Minorities in STEM Fields: A Student Perspective

Minorities in STEM Fields: A Student Perspective

By Preston Zhou, Irvington High School Student Guest Writer, with Jeanette Ramos.


I think oftentimes, people don’t realize just how drastic the underrepresentation of

women and minorities in science and technology really is. According to the United States

Census, over 75% of all STEM jobs are held by men, and over 90% of tech jobs at big

companies such as Google are held by workers of Caucasian and Asian racial backgrounds.

The effects go beyond just discrimination against minorities, it also excludes a major

proportion of people from contributing their own ideas, experiences, and perspectives to

the field. Especially because we live in the Silicon Valley, underrepresentation is a

close-to-home issue that affects many Bay Area citizens daily.


EngInAct group shot









At the Fall 2014 Engineering in Action after school series, I was able to see how San Jose State

University students were able to encourage elementary school children of color from

Third Street Community Center to participate in science and technology activities. The

main factor that I noticed aligned with what I found during my research as well—the

experiments were heavily focused on hands-on, application-based activities, which has

been shown to be better than merely explaining the theoretical and experimental

findings of science. In addition, the presenters were a diverse and multicultural group,

which according to Professor Ilumoka of the University of Hartford, increases the

interest level of racial minority children.









I think some solutions to this problem would have to lie in popular media, especially in

convincing people to portray scientists as women and people of color, rather than just men of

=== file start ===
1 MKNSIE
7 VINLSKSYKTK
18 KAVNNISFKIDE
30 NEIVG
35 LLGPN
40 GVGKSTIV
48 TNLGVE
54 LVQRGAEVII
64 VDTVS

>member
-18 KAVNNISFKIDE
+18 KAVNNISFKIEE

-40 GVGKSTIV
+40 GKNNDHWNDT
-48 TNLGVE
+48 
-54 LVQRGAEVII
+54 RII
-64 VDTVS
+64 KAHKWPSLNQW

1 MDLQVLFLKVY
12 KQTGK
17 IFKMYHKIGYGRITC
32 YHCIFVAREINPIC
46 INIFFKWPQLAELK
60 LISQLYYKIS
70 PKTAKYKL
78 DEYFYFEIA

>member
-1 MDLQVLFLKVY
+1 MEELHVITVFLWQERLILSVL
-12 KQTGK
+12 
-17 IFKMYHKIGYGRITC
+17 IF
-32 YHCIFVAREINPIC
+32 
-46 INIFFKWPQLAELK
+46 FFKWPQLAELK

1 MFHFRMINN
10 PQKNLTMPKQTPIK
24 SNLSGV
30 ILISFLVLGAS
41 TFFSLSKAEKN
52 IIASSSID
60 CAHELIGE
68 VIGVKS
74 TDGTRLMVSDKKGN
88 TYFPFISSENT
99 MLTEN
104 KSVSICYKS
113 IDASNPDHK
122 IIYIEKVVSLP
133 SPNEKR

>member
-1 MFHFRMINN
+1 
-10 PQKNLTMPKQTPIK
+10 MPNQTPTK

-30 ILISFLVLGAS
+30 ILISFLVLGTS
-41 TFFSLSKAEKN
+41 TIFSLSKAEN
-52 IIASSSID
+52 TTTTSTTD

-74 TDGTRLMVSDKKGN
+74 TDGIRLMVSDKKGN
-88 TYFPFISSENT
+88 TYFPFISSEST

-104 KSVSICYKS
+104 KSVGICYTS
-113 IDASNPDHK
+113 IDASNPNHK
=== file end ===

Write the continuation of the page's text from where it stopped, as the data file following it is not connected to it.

an overrepresented race in STEM fields. We should fund more programs to increase

representation across the board, and actively encourage and foster children and people of

color’s interest in science and technology at an early age. Because we live in the central hub of

technology, companies in the Bay Area should lead the vanguard and serve as a role model for

other companies by integrating more women and minorities in STEM fields.


Engineering In Action is collaborative project with CommUniverCity San Jose, 7 local after-

school programs, and San Jose State University College of Engineering’s Material Engineering

Department. The program was founded by Dr. Stacy Gleixner in Fall 2010 and is a

continuation of Inquiry in Action which began in Spring 2006. The project has helped SJSU

Material engineering students to share their passion for engineering and science through

hands on experiments with  local after-school students. The program continues with the

support of Dr. Jared Tuberty, Dr. Michael Oye, Dr.Christina Peters, Dr. Raj Venkatesh, and

their Material Engineering courses (MATE 25 and MATE 153)


Special Note: Thank you Preston for your help in assisting with Engineering in Action in

Fall 2014. It is very motivating to see youth and future scientist like yourself working with

communities of color. Because of your compassion, motivation and advocacy, I know

that the future will better in including more people of color in STEM fields. Best of luck in

college! –J. Ramos

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